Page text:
State and Federal Laws on Drug Trafficking
Given its location on the border of Mexico, California is considered a hotbed for drug trafficking, both into our state from Mexico and to neighboring states like Nevada and Arizona. Despite changes to our state’s laws regarding marijuana, it is still illegal for residents to travel to other states with marijuana, even if those states have also legalized it.
While most people would assume that being caught crossing the border with a single joint would only lead to a possession charge, it is important to understand how drug trafficking is defined on both a state and federal level, as well as how the amount of drugs found can influence the charges.
How Is Drug Trafficking Defined in California?
California has broad laws regarding the transportation and distribution of illegal drugs. When most people hear the term drug trafficking, images come to mind of semi-trucks packed with bricks of cocaine traveling across the country — but you can be charged for simply carrying a small amount of heroin between two counties. Even traveling out of state with unprescribed OxyContin can result in a drug trafficking charge under California’s laws.
California’s specific drug trafficking charge is defined in California Health & Safety Code 11352 HS, which states that any individual “who transports, imports into this state, sells, furnishes, administers, or gives away” or offers to distribute illegal drugs within a single county can be charged with a felony offense and imprisoned in a state prison for three, four, or five years. If you were to travel between non-contiguous counties, meaning three or more counties, then the charges would be enhanced to three, six, or nine years in a state prison.
These charges can also be enhanced by aggravating factors, such as transporting illegal drugs near a rehab facility, soliciting minors to assist in drug trafficking, or having a large quantity of drugs you are accused of transporting. For example, 50 pounds of methamphetamine will lead to significantly more penalties than two bottles of Vicodin.
With regard to the quantity of drugs, there is no official standard in California on how much x drug or y drug you must have in your possession before you are prosecuted for a different crime. Instead, prosecutors will focus on what charge they can prove. If you had a small amount of drugs, a district attorney will likely only charge you with possession, especially if there was only enough for one person to use. If you are accused of possessing enough drugs for multiple people, the charge may be elevated to intent to sell. If you attempted to transport these drugs to another location, whether it be within a county, into another state, or across a national border, It can then lead to a drug trafficking charge.
However, this does not even include the impact of a federal investigation.
Minimum Amounts Under Federal Laws
Drug trafficking is illegal under both state and federal laws, but minor offenses are largely handled by state courts. While federal prosecutors can charge someone with possession, these departments often focus on more serious crimes, especially if you were arrested by either local or state police officers. But, if you were arrested by the FBI, DEA, or another federal agency for transporting drugs across a state or national border, then it is very likely that you will face federal charges.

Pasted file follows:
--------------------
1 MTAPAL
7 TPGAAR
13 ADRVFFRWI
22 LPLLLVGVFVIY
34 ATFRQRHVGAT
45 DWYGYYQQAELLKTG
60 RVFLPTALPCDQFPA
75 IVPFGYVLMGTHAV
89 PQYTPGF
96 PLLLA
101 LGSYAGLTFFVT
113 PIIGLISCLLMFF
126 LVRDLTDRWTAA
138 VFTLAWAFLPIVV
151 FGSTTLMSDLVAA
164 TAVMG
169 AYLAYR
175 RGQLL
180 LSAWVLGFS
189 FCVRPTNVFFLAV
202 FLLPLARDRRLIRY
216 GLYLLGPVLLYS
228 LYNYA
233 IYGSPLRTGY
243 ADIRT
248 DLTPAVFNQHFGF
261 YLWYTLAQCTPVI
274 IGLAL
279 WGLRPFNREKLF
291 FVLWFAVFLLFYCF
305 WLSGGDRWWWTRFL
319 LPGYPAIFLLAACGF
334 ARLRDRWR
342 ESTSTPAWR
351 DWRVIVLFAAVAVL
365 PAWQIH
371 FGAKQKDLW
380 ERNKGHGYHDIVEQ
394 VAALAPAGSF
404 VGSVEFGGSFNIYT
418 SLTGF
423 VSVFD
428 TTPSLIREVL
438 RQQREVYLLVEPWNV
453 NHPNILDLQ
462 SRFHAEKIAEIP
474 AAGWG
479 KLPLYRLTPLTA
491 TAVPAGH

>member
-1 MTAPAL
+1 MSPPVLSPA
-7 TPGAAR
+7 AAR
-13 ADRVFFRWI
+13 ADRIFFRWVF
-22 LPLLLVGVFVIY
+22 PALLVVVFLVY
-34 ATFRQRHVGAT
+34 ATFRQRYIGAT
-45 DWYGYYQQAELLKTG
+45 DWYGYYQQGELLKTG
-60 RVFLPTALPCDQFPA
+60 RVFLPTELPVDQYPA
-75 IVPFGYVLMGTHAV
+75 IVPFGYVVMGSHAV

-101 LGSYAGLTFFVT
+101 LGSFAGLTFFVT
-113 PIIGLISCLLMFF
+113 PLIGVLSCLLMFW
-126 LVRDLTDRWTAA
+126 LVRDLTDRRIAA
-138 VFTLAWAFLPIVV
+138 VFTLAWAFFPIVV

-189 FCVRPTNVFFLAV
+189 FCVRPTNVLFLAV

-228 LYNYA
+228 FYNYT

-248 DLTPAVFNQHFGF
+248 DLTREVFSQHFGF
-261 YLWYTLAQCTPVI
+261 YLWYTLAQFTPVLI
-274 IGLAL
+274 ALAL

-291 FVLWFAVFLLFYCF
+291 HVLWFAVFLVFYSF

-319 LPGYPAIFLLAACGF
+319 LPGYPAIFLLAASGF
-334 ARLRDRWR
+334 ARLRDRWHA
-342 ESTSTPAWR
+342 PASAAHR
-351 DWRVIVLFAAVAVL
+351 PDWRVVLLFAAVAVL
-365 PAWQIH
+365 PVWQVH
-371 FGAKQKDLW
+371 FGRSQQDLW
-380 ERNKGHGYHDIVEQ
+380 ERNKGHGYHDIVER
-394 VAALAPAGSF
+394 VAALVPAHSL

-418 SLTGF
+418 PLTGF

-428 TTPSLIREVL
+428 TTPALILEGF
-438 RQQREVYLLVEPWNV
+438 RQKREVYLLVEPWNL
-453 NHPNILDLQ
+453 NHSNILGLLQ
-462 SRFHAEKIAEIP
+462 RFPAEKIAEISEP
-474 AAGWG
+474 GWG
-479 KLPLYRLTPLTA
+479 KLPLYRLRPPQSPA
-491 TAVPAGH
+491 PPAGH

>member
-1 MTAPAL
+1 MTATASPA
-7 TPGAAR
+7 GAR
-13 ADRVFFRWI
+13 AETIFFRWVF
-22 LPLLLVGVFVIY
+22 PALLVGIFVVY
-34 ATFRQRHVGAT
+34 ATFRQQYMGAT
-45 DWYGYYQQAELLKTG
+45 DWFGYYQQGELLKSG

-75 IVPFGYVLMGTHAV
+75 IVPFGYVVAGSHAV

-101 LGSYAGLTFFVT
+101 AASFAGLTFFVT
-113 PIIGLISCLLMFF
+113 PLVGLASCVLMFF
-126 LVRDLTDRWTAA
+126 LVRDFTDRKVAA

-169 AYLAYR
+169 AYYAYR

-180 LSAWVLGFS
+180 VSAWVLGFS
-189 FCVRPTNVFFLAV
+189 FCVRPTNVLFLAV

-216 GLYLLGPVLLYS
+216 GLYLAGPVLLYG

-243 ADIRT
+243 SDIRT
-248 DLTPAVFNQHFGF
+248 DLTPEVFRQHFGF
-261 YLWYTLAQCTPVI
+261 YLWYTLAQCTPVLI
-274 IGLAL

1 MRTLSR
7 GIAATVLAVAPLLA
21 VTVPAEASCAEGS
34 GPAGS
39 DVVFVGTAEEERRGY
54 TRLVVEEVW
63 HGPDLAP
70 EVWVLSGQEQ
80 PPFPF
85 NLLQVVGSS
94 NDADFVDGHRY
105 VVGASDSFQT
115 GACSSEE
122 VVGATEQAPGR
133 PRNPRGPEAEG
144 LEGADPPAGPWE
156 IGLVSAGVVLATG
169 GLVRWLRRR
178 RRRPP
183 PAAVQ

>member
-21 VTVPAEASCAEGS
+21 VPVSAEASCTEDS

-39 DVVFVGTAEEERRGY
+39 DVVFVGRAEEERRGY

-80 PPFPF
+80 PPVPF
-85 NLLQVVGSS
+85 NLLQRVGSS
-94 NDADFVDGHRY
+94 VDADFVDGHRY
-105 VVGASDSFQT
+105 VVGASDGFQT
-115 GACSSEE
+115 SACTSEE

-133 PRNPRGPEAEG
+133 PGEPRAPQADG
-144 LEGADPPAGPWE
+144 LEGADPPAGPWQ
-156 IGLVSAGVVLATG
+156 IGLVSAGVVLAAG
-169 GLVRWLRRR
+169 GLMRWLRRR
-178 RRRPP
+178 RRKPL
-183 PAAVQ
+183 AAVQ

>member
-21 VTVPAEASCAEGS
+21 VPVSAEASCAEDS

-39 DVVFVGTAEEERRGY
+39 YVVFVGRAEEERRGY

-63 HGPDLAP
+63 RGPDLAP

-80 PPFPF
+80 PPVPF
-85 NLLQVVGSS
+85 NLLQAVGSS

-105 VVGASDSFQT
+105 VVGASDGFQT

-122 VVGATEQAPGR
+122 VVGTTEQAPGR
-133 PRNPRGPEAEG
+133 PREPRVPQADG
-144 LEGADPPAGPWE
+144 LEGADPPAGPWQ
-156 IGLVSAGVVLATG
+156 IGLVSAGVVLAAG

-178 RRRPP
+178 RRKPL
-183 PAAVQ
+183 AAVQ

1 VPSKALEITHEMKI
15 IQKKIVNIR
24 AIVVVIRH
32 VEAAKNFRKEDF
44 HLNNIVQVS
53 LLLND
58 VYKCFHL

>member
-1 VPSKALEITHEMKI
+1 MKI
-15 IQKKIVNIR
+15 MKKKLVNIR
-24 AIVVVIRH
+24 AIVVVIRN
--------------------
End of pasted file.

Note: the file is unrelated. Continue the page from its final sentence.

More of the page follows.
Federal charges for drug trafficking are far more serious than state charges, and the DEA has outlined mandatory sentencing minimums depending on what drug you are accused of transporting. These penalties are based on the specific type of drug involved in the crime, as well as any prior drug trafficking convictions.
For first-time offenders, if you are arrested for transporting the following quantities, then you can be sentenced to a minimum of five years in prison:
- Heroin: 100 g or more
- Cocaine: 500 g or more
- Crack Cocaine: 28 g or more
- Marijuana: 100 kg or more
- Methamphetamines: 5 g or more
Your charges can result in a minimum of 10 years in prison if you are convicted of transporting:
- Heroin: 1 kg or more
- Cocaine: 5 kg or more
- Crack Cocaine: 280 g or more
- Marijuana: 1,000 kg or more
- Methamphetamines: 50 g or more
Lastly, if this is your second offense for any of the 10-year minimum amounts, you can receive 20 years in prison.
Beating a drug trafficking charge is difficult, even with strong legal representation. You may need to call into question the specific quantity of drugs you are being charged with trafficking, where you were allegedly transporting them to, and other elements of your case. Your best option is to contact a tough San Diego drug crimes defense lawyer at jD LAW. Our founding attorney is a former LAPD investigator who thoroughly understands how state and federal agencies investigate narcotics crimes. Using his decades of experience, he can advocate for a reduced sentence or for your charges to be dropped altogether. Do not let a single arrest ruin your life. Call our office at (760) 630-2000.
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